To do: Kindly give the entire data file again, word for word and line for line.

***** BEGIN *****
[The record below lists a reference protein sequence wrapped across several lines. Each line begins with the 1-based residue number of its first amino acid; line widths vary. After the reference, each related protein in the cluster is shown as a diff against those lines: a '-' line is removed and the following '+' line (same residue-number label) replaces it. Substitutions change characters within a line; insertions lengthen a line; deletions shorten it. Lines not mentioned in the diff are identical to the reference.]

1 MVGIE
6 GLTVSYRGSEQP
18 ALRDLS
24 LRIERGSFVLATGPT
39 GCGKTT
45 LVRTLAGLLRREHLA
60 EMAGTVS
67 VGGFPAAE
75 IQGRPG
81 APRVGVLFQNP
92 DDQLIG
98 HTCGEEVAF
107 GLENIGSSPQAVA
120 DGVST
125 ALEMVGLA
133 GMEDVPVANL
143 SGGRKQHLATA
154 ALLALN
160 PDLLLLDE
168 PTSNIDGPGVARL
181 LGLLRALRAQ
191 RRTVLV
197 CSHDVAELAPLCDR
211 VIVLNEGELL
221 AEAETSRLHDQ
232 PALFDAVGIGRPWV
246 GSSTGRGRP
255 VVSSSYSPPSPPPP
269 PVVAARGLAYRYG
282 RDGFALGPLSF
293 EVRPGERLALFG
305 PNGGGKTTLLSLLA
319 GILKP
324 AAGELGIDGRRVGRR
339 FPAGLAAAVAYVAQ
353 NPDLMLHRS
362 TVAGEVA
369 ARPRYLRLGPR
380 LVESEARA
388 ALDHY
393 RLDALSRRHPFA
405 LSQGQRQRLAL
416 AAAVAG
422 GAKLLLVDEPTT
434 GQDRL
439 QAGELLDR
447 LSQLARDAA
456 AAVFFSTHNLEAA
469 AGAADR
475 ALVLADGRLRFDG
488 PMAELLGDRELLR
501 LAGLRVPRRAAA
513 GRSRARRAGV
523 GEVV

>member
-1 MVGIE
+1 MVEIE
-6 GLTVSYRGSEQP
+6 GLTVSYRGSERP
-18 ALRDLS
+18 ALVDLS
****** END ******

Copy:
[The record below lists a reference protein sequence wrapped across several lines. Each line begins with the 1-based residue number of its first amino acid; line widths vary. After the reference, each related protein in the cluster is shown as a diff against those lines: a '-' line is removed and the following '+' line (same residue-number label) replaces it. Substitutions change characters within a line; insertions lengthen a line; deletions shorten it. Lines not mentioned in the diff are identical to the reference.]

1 MVGIE
6 GLTVSYRGSEQP
18 ALRDLS
24 LRIERGSFVLATGPT
39 GCGKTT
45 LVRTLAGLLRREHLA
60 EMAGTVS
67 VGGFPAAE
75 IQGRPG
81 APRVGVLFQNP
92 DDQLIG
98 HTCGEEVAF
107 GLENIGSSPQAVA
120 DGVST
125 ALEMVGLA
133 GMEDVPVANL
143 SGGRKQHLATA
154 ALLALN
160 PDLLLLDE
168 PTSNIDGPGVARL
181 LGLLRALRAQ
191 RRTVLV
197 CSHDVAELAPLCDR
211 VIVLNEGELL
221 AEAETSRLHDQ
232 PALFDAVGIGRPWV
246 GSSTGRGRP
255 VVSSSYSPPSPPPP
269 PVVAARGLAYRYG
282 RDGFALGPLSF
293 EVRPGERLALFG
305 PNGGGKTTLLSLLA
319 GILKP
324 AAGELGIDGRRVGRR
339 FPAGLAAAVAYVAQ
353 NPDLMLHRS
362 TVAGEVA
369 ARPRYLRLGPR
380 LVESEARA
388 ALDHY
393 RLDALSRRHPFA
405 LSQGQRQRLAL
416 AAAVAG
422 GAKLLLVDEPTT
434 GQDRL
439 QAGELLDR
447 LSQLARDAA
456 AAVFFSTHNLEAA
469 AGAADR
475 ALVLADGRLRFDG
488 PMAELLGDRELLR
501 LAGLRVPRRAAA
513 GRSRARRAGV
523 GEVV

>member
-1 MVGIE
+1 MVEIE
-6 GLTVSYRGSEQP
+6 GLTVSYRGSERP
-18 ALRDLS
+18 ALVDLS